Applying to study Journalism in Aberdeen
I moved from Nice, in the South of France, to Aberdeen when I was just 17 years-old after obtaining my International Baccalaureate and, consequently, an acceptance letter from RGU. I had known since I was in primary school that I wanted to study journalism at university. When I became fluent in English a couple of years later, I decided I would move to the UK to obtain my degree.
While applying for universities in Scotland, I felt a lot of self-doubt. I was comparing myself to people from my school raised in bilingual households who were also applying abroad. As a result, I began questioning if my English level would be good enough for the journalism course.
Fortunately, all my doubts vanished when I received my offer from RGU, only a few weeks after the application deadline. RGU had been at the top of my list because of its attractive practical modules, modern campus and employability statistics. But the trust that was put in my abilities so early on convinced me that it was meant to be.
Settling in at RGU
Moving to Aberdeen was scary at first, but RGU offered support from day one. Before my classes even started, the School of Creative and Cultural Business organised an icebreaker for newcomers. It was an opportunity to meet classmates and obtain some advice from second, third and fourth-year students. I met Margo there, another journalism student from Spain, who quickly became one of my best friends.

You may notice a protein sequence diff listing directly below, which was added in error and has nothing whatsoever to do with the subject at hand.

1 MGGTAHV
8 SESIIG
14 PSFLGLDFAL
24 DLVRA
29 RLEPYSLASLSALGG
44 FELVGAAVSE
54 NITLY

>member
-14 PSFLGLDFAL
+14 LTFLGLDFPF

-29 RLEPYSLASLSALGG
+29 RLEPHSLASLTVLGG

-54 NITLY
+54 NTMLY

Settling in wasn’t too hard. At the start of the semester, we had a week of induction classes. We learned more about the facilities, societies and sports clubs at RGU and familiarised ourselves with the teaching staff. I met my other Spanish best friend, Natalia, during one of these classes. After only being in Aberdeen for two weeks, I had found two friends for life.
The Creative and Cultural Business Society also gave us a presentation during the induction week. They promoted the regular events that they organise to encourage students within the school to socialise. Knowing that I was part of an enthusiastic community of other creatives was the confirmation that RGU was the right place for me to grow both professionally and personally.
I didn’t feel out of place at university as I was surrounded by thousands of other students coming from all around the world. The lecturers encouraged everyone to share their unique knowledge which led me to be able to include my French heritage in some of my assignments. In my design class in first year, I spent hours creating an infographic on cheese using Photoshop. It might seem stereotypical but the process was so much fun that it made it easier to cope with homesickness.
Becoming a journalist through theory
My first two years studying journalism at RGU provided me with the perfect balance of theoretical and practical modules. Theoretical classes like media law or politics deepened my understanding of the importance of journalism in our society. It also helped me become more aware of my rights and duties as a professional in the field. Learning completely new concepts of law was hard work but it also made me feel more in control when facing obstacles and dealing with unexpected scenarios while conducting my reporting work with members of the public.